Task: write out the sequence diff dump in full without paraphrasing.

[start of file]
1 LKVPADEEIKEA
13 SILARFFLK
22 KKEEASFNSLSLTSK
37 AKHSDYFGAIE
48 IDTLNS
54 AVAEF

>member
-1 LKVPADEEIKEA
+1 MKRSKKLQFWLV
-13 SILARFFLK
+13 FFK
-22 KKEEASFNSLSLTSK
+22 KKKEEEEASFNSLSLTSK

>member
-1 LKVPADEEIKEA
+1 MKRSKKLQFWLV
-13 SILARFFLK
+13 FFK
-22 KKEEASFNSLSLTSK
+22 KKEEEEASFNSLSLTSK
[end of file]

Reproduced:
1 LKVPADEEIKEA
13 SILARFFLK
22 KKEEASFNSLSLTSK
37 AKHSDYFGAIE
48 IDTLNS
54 AVAEF

>member
-1 LKVPADEEIKEA
+1 MKRSKKLQFWLV
-13 SILARFFLK
+13 FFK
-22 KKEEASFNSLSLTSK
+22 KKKEEEEASFNSLSLTSK

>member
-1 LKVPADEEIKEA
+1 MKRSKKLQFWLV
-13 SILARFFLK
+13 FFK
-22 KKEEASFNSLSLTSK
+22 KKEEEEASFNSLSLTSK